• Joshua Bixby has become the CEO of Fastly. Artur Bergman, the previous CEO has transitioned to Cheif Architect. Joshua is a savvy grandmaster in business and Artur a brilliant technical mind. With edge computing at the forefront of the CDN industry, having Artur focused on the future of edge computing is a must.
  • Cloudflare has acquired S2 Systems, a startup that provides browser isolation technology which mitigates browser-based attacks. The acquisition was a fantastic purchase of an industry-leading technology product.   
  • CenturyLink has partnered with Signal Sciences and Section. Signal Sciences offers next-gen WAF and RASP. Also, they have developed features to secure microservices (Istio) and containers (Pivotal). In regards to Section, CenturyLink is using Section’s advanced computing technology to power its own edge computing platform.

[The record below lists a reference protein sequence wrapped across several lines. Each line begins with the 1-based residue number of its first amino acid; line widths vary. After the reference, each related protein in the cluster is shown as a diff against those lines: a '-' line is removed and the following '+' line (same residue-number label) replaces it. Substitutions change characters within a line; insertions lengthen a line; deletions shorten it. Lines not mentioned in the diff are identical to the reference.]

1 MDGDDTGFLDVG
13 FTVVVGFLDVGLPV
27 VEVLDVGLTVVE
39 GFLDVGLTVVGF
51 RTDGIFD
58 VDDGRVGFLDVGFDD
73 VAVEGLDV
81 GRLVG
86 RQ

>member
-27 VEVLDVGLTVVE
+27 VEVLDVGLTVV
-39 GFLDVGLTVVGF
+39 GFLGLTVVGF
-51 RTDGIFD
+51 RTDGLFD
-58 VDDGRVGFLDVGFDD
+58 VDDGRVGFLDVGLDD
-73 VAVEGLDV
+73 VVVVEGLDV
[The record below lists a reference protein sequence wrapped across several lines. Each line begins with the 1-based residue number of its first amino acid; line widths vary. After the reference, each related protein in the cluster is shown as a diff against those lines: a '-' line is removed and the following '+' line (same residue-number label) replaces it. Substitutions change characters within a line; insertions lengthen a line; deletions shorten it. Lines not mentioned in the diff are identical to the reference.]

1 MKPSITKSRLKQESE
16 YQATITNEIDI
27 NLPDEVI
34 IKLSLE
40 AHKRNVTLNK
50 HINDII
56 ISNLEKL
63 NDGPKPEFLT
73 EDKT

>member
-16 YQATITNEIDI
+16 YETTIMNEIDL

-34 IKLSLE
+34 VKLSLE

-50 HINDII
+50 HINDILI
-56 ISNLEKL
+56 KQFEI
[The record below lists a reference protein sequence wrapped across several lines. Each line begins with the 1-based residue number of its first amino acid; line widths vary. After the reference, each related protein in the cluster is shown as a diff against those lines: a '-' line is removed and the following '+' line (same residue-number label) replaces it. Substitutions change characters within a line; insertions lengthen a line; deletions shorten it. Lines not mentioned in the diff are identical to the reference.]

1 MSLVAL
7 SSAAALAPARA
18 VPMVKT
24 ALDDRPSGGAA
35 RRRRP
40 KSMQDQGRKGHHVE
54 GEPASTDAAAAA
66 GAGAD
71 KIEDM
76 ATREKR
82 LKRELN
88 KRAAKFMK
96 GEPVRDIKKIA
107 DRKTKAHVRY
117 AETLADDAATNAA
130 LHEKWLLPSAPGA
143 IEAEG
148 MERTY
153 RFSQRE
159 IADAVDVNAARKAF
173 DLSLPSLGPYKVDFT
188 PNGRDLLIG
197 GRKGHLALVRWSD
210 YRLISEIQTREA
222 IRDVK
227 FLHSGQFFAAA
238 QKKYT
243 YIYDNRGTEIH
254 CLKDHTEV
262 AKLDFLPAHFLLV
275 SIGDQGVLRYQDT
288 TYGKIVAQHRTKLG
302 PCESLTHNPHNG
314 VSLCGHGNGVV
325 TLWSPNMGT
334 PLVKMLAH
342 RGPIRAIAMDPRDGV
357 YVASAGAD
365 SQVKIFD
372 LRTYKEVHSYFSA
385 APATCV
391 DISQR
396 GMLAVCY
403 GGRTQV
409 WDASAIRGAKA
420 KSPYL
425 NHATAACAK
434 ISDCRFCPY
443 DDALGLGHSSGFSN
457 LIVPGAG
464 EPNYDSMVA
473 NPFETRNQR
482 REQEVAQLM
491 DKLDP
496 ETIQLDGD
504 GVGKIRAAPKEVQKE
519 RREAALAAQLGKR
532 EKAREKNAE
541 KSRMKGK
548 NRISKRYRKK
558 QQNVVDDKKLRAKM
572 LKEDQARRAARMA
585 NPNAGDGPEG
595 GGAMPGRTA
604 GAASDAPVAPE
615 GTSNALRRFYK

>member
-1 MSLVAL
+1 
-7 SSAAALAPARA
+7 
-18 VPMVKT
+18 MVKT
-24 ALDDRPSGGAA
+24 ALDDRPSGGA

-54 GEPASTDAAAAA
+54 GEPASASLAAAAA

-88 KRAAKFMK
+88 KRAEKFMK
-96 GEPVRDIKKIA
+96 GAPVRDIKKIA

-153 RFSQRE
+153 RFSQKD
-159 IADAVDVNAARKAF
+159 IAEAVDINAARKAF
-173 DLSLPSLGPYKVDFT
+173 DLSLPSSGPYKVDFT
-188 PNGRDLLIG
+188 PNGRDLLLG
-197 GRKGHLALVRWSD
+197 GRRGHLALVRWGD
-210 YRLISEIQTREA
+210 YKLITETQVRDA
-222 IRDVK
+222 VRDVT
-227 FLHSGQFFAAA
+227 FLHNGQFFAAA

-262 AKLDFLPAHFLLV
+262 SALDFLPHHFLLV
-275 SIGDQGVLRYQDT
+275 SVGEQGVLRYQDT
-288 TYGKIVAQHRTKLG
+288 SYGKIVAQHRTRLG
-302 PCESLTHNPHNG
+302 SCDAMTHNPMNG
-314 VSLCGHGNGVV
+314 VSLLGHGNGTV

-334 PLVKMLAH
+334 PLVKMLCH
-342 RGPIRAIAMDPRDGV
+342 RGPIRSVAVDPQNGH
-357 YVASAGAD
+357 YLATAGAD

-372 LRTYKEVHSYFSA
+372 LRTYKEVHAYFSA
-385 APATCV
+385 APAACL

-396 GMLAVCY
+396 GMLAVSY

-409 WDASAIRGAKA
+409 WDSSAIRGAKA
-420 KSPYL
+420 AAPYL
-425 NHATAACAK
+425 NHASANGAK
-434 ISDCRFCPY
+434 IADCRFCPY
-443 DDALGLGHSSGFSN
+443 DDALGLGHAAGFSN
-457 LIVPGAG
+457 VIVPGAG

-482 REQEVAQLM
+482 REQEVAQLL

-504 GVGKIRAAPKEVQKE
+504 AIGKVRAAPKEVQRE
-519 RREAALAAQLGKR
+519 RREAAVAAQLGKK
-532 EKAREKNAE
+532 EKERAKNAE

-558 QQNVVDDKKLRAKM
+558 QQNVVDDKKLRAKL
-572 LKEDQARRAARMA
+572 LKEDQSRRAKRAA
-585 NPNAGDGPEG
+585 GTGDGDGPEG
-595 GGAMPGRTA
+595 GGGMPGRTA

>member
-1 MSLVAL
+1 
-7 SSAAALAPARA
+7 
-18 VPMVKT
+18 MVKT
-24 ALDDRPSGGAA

Industry Observations

  •  StackPath, what does the future hold for this startup. A few months ago, it was a well funded CDN with a lot of promise. The questionable reshuffle has endangered its full potential. After witnessing the spectacular failure of Instart Logic, we’re more attentive to disruptive actions that defy logic. StackPath was on the uppity up for the last two years, transforming itself into an industry product leader. It had a small chance to become a Cloudflare-like company in the public markets but all bets are off now. The sad part, there is only one CDN startup in the pipeline with billion-dollar potential and it’s not StackPath.
  • Edge Gravity, the once-promising division of Ericsson initially focused on the CDN industry, continues to experience employee turnover. The turnover has been going on since its founding. Along the way, its business model has changed for the umpteenth time. Without its sugar daddy Ericsson, Edge Gravity would have collapsed a while ago.